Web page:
Social Epistemology 25 (4):401 - 421 (2011)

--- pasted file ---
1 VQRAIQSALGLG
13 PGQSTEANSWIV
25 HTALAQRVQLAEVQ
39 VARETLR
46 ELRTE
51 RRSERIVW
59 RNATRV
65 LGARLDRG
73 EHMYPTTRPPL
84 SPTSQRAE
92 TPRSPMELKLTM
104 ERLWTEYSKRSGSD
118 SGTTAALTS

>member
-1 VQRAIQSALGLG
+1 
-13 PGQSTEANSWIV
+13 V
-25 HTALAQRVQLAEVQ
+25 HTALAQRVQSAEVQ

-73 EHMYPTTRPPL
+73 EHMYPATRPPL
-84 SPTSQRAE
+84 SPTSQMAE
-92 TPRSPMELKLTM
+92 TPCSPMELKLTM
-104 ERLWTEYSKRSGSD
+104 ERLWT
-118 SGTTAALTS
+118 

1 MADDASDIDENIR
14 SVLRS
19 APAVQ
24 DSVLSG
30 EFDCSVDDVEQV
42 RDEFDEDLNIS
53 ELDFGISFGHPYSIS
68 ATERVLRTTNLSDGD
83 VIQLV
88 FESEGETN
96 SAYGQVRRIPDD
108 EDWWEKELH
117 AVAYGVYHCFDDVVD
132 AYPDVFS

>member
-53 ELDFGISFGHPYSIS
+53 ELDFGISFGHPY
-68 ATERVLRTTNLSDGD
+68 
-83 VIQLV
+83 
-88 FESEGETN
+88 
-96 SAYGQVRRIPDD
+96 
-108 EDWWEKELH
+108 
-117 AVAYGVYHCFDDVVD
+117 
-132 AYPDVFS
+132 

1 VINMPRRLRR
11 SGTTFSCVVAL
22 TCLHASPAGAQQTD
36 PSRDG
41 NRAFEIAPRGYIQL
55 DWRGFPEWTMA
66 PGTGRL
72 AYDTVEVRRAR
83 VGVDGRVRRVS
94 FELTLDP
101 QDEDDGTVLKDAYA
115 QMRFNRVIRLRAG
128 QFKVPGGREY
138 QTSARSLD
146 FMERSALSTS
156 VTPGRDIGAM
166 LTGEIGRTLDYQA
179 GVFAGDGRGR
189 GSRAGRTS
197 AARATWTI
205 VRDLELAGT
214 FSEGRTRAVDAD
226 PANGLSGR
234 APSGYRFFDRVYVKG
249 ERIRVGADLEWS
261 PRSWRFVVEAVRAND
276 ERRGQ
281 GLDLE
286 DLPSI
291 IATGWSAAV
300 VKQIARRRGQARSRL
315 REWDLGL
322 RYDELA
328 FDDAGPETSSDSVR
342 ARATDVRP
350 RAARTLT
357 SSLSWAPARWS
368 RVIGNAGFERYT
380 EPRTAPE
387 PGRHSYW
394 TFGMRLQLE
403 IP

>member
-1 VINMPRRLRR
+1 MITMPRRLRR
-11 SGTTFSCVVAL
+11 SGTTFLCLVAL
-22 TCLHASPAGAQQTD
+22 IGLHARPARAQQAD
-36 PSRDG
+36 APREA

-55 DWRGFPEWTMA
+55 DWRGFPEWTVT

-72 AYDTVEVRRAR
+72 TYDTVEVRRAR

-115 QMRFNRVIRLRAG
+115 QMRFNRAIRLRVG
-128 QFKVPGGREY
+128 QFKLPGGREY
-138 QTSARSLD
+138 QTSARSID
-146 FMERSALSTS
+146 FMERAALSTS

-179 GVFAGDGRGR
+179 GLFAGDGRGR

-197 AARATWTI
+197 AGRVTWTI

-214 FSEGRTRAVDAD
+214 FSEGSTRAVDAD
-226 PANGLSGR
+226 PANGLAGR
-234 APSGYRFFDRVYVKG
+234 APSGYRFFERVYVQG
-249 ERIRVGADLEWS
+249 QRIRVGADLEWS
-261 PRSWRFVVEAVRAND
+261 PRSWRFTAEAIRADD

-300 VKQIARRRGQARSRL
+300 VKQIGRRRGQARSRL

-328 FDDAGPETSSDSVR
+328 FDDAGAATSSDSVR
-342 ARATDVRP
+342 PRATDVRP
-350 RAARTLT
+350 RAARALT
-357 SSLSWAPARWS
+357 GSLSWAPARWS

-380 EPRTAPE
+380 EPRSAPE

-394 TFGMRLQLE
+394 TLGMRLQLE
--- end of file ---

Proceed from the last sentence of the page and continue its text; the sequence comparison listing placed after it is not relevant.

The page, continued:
|Abstract||Contemporary developed western economies are commonly referred to as ?knowledge-based? economies, which compete through drawing on the innovative and creative capacities of their local populations. Economic policy-makers must invest in and conserve the social, cultural and public resources that underpin dynamic and disruptive competitive activities, namely technological innovation and entrepreneurship, which bring new ideas and products to market. But these resources defy orthodox forms of economic knowledge and quantification. Their trajectories and outcomes are intrinsically uncertain. The paper draws on interviews with experts who advise governments on innovation and competitiveness, to understand what expert strategies are used to deal with this epistemological problem. Such experts must project and retain epistemological authority, but without lapsing too far into quantitative, economistic and bureaucratic forms of reason. The paper identifies three ways in which knowledge of the future can be validated, but without disguising uncertainty: it can be presented as practically useful; as aesthetically appealing; and as hinting at some ?ultimate? form of ontological knowledge|
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